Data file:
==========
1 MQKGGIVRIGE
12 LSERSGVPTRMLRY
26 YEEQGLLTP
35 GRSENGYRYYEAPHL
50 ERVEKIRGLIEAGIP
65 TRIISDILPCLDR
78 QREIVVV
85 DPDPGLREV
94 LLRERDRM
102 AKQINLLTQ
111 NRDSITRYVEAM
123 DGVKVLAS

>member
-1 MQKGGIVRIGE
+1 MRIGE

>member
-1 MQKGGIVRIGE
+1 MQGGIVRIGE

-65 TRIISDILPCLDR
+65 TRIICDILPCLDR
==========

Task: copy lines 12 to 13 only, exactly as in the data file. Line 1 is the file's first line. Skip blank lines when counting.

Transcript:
123 DGVKVLAS

>member